The Magazine for Alumni and Friends of the UB School of Management

Stepping Up...Celebrating those who make a difference to the School of Management

Expanding horizons through student clubs

Sophomore Daniel Gengo, president of Delta Sigma Pi, presents a thank-you gift to William Dudley at the Fed president's UB speech last fall (see Start-Ups). (Photo: Jeffrey Smith, New York Fed)

The School of Management encourages students to round out their education by taking advantage of the many opportunities that exist outside the classroom. Student clubs are a great way to broaden horizons and gain real-world experience.

Whatever their reasons for joining-academic advancement, social opportunities, community service-School of Management students can find a club that suits their needs, says Christopher Salem, an undergraduate advisement associate who serves as chief liaison between the clubs and the school.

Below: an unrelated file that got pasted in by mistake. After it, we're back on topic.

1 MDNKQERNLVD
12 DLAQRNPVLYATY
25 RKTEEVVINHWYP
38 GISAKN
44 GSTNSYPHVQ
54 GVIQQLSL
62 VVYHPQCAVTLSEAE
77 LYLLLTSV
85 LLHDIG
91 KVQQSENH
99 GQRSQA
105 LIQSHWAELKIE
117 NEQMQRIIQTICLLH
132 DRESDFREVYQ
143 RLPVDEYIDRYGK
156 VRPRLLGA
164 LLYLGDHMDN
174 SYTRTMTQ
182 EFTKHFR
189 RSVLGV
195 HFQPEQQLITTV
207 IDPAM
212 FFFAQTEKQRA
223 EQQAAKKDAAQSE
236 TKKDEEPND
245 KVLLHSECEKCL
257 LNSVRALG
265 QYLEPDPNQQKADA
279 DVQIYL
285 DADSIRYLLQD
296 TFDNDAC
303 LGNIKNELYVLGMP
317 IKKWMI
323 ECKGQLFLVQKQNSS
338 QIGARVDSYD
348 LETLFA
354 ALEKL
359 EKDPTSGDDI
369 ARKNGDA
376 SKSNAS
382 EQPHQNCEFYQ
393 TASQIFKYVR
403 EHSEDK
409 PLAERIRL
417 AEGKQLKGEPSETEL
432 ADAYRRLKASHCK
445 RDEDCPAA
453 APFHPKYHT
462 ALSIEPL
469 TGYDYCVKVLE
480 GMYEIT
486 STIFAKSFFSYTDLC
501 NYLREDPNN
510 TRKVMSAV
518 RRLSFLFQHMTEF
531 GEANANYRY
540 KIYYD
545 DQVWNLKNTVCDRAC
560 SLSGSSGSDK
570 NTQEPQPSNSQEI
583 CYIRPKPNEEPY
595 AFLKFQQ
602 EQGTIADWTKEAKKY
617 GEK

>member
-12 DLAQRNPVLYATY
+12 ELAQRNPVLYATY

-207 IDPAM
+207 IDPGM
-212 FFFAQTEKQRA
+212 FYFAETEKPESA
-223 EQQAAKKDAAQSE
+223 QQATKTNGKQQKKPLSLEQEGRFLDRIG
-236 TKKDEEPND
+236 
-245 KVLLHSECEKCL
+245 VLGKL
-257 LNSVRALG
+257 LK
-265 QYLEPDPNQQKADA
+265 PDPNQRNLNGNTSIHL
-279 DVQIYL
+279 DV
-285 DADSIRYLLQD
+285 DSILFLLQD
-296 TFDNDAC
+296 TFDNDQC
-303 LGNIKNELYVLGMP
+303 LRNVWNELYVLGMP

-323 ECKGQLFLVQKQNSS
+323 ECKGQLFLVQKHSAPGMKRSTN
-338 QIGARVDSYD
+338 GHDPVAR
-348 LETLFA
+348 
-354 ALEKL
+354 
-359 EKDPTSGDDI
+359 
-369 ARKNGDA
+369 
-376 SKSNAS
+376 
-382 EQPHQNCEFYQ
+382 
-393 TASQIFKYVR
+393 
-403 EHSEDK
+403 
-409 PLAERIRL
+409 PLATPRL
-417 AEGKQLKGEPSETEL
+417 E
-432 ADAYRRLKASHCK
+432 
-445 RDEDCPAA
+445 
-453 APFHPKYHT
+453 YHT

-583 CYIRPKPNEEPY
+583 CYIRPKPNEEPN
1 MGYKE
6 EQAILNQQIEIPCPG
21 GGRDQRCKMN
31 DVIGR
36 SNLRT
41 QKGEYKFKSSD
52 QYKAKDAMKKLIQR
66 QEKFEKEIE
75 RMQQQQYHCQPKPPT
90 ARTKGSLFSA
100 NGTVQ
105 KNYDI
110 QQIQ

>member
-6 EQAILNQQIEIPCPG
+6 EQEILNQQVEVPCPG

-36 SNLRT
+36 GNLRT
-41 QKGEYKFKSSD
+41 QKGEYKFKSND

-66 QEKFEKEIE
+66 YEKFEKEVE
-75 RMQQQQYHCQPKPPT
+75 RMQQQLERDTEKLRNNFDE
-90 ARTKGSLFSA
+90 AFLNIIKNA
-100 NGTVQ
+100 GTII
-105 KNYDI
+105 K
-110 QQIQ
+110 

"This year, there are 17 recognized student clubs in the School of Management, covering a wide variety of interests and activities," he says.

Some clubs are specific to certain majors, like the UB Accounting Association and the Management Information Systems Association. Others, like Beta Alpha Psi and Alpha Kappa Psi, are chapters of national business-related fraternities. Still others are focused on specific groups of students, such as the Women MBA and the Minority Management Alliance.

Arjang Assad, dean of the School of Management, is a strong advocate for student participation in clubs.

"Clubs are an important aspect of any business school because they are run by the students," Assad says. "Students get to exercise leadership, much like they'll be doing in the business world, and they learn how to work with their colleagues on specific goals."

Nathanael Carbrey, MBA '12, says he has gained valuable experience as president of Beta Alpha Psi. "I've developed my interpersonal and time management skills, and I've learned how important it is to have effective and timely communication," he says. "Leading Beta Alpha Psi has expanded my perception of how information flows within organizations, and how crucial the leadership roles are for an organization's growth and success."